Russell and Duenes

Newt Gingrich and the Courts Flap

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Great piece, with sensible proposals, but Andy McCarthy over at National Review Online. McCarthy’s discussion of the primacy of the political process in resolving matters related to the judiciary is worth reading in its entirety. McCarthy writes,

Gingrich deserves credit for forcing the vital issue beneath all of this, an issue that every GOP candidate ought to address. The Supreme Court has long purported to be the final authority on what the law is. It was one thing to take that position when the judges had a modest understanding of their role: namely, to resolve cases between litigants, without the grandiosity that would impose those rulings on every American. As Gingrich points out, however, for the last half-century, the Court has regarded itself as a permanent constitutional convention. This is the absurdity: The Constitution says it cannot be amended absent an elaborate process involving supermajorities of Congress and the states — but the courts have somehow convinced us that a 5–4 shakeout from nine unelected lawyers can do the trick. So the question for the candidates is, who is the sovereign? Who gets the final word on what the law is? Hint: The first three words of the Constitution are not, “We the Judges . . . ”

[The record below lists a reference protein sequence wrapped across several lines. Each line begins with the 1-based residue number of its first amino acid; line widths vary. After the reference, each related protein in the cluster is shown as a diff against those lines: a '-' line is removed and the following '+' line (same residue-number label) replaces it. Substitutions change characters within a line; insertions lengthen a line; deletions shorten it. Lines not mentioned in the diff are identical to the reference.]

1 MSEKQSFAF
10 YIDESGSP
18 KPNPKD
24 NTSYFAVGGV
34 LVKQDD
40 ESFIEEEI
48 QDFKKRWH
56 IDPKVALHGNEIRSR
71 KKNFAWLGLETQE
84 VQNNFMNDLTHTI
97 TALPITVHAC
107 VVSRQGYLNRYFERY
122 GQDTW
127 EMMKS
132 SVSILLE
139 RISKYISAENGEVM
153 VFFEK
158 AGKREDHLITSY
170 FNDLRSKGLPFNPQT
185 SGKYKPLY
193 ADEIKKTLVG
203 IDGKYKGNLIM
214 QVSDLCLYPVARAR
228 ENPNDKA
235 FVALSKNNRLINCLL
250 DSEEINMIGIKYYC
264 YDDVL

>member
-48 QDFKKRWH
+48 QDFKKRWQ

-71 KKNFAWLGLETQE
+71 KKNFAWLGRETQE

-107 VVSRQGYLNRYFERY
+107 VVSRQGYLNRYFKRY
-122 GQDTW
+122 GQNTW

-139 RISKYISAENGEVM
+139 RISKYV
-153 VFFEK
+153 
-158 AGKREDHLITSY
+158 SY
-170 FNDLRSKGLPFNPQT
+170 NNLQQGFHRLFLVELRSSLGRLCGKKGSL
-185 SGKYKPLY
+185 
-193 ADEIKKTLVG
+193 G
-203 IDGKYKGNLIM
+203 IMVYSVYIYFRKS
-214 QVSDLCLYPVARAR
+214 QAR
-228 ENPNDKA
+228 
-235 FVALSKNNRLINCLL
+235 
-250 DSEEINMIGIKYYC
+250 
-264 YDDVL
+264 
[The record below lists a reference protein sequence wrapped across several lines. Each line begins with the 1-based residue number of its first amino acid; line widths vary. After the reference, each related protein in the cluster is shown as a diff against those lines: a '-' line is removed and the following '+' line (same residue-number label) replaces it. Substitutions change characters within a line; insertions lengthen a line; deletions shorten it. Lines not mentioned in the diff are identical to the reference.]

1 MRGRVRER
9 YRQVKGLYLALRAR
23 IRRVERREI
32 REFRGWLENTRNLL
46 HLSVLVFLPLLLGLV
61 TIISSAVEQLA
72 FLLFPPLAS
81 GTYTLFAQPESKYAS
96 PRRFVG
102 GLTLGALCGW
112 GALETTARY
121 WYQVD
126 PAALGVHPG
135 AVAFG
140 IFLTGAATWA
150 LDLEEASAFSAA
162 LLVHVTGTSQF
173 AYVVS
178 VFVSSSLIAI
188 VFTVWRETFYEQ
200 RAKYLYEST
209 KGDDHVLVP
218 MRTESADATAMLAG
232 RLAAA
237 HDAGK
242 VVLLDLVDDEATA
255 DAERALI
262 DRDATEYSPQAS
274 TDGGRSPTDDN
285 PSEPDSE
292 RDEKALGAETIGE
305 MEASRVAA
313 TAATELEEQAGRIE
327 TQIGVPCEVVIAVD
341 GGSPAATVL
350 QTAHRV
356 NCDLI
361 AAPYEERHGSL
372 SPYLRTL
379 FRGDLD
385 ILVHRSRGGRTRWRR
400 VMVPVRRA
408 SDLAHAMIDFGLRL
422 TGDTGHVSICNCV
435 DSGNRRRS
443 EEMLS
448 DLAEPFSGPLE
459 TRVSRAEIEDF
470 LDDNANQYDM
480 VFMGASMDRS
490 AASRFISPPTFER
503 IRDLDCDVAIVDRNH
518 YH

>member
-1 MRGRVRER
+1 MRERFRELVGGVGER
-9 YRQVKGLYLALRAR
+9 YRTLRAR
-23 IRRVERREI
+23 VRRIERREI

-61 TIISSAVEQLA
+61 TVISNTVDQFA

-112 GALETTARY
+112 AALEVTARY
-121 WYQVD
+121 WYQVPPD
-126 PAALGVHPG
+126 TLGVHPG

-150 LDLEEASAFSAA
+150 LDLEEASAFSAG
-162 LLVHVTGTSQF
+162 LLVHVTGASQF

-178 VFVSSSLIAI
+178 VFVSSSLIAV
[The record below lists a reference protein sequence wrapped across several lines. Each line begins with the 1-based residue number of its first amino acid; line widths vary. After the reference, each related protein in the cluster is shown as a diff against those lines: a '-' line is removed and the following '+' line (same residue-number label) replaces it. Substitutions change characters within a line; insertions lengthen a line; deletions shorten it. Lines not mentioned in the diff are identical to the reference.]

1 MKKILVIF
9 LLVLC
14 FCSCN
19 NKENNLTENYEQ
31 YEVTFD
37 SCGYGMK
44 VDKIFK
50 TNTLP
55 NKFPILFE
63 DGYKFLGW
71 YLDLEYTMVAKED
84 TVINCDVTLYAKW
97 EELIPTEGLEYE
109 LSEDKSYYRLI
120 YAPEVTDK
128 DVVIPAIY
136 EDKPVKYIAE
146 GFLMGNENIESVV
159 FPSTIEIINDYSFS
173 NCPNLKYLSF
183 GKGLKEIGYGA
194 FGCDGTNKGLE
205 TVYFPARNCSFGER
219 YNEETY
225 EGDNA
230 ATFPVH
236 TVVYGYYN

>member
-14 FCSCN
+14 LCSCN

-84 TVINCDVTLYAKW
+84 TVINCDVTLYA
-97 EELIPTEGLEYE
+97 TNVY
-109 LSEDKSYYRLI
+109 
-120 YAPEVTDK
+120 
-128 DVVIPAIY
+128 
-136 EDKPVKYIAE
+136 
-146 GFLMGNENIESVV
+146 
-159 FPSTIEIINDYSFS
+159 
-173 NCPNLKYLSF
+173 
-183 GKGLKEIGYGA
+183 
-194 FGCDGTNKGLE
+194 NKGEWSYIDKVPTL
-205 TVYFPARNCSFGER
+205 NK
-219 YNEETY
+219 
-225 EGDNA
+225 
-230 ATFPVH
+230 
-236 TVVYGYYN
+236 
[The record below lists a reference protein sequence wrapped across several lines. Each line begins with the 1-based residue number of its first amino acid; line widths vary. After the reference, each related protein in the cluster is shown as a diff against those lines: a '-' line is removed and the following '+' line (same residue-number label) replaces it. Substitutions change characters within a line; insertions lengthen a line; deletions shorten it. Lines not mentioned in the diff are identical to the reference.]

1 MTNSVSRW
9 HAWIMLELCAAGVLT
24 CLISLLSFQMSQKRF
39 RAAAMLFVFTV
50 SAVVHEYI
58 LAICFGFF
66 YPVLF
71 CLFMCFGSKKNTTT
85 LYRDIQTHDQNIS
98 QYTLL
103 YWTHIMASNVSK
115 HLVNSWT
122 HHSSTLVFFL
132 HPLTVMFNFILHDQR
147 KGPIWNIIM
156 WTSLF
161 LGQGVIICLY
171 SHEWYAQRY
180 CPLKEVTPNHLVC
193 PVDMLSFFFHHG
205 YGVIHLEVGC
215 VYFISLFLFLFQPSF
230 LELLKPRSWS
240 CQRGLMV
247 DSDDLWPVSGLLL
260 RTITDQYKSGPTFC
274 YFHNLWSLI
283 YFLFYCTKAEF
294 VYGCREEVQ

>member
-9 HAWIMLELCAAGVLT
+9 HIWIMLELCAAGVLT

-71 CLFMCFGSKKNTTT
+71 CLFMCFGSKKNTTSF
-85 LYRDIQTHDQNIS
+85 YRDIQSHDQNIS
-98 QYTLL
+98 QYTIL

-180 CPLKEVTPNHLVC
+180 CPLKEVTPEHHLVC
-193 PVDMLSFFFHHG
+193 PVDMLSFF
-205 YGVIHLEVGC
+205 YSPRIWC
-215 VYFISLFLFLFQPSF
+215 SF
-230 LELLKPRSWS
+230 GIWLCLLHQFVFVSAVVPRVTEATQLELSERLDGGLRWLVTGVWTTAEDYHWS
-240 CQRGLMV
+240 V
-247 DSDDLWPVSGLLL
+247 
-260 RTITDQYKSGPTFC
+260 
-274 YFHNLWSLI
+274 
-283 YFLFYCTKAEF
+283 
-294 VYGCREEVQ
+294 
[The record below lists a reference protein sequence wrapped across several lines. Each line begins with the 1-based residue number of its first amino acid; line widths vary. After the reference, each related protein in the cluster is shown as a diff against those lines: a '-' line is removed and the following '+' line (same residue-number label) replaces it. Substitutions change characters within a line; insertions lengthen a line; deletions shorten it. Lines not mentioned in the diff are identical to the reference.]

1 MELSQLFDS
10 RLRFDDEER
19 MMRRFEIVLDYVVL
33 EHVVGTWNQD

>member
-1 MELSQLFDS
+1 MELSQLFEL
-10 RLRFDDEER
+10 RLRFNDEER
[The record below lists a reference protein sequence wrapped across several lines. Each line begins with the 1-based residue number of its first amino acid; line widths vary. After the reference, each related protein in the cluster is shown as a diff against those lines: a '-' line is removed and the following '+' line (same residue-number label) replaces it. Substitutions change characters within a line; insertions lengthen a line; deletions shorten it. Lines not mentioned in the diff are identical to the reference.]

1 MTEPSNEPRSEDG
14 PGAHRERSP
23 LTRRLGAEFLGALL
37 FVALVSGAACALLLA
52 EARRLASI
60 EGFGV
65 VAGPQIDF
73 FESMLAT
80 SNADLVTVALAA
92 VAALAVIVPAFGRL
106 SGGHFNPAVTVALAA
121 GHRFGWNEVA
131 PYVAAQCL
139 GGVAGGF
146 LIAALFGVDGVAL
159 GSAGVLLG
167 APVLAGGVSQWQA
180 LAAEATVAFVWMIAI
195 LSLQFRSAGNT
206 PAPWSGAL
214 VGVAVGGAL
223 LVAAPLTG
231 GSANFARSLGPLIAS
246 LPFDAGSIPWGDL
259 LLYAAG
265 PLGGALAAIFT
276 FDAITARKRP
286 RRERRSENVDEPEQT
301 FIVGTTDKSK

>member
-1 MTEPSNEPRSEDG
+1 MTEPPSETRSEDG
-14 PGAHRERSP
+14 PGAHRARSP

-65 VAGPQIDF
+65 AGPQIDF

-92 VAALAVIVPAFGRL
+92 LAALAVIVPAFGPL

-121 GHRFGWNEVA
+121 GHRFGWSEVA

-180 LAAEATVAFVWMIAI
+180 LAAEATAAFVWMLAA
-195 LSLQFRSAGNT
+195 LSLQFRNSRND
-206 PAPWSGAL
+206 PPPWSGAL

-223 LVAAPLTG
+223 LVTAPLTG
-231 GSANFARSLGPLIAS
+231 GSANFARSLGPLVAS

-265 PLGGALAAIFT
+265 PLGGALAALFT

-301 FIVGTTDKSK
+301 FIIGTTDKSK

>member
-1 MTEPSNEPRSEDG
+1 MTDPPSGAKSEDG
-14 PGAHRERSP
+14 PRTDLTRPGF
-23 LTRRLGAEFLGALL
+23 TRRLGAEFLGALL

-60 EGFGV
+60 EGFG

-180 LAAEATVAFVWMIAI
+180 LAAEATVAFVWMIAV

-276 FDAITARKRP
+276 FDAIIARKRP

Gingrich is, predictably, getting fried by the media over some of the “trees” in his proposal, while they miss the “forest.” As with many things today, it would be nice if there were to be a serious and calm debate over many of the issues he’s raising. But that would be asking a lot in these days of political demagoguery and distraction.



Written by Michael Duenes

December 21, 2011 at 10:58 am

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